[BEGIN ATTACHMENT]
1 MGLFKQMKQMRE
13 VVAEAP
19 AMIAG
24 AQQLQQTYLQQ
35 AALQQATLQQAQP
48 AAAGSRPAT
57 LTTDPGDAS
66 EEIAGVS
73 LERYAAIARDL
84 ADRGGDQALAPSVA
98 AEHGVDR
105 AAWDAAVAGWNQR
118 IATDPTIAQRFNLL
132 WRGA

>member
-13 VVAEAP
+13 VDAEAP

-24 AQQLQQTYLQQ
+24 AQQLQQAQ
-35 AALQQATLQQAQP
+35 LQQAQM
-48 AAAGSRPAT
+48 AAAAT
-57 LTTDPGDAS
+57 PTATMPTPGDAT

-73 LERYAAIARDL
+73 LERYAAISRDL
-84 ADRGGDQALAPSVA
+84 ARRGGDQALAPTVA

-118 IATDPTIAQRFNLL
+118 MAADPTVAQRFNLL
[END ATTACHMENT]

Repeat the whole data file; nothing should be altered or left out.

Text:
1 MGLFKQMKQMRE
13 VVAEAP
19 AMIAG
24 AQQLQQTYLQQ
35 AALQQATLQQAQP
48 AAAGSRPAT
57 LTTDPGDAS
66 EEIAGVS
73 LERYAAIARDL
84 ADRGGDQALAPSVA
98 AEHGVDR
105 AAWDAAVAGWNQR
118 IATDPTIAQRFNLL
132 WRGA

>member
-13 VVAEAP
+13 VDAEAP

-24 AQQLQQTYLQQ
+24 AQQLQQAQ
-35 AALQQATLQQAQP
+35 LQQAQM
-48 AAAGSRPAT
+48 AAAAT
-57 LTTDPGDAS
+57 PTATMPTPGDAT

-73 LERYAAIARDL
+73 LERYAAISRDL
-84 ADRGGDQALAPSVA
+84 ARRGGDQALAPTVA

-118 IATDPTIAQRFNLL
+118 MAADPTVAQRFNLL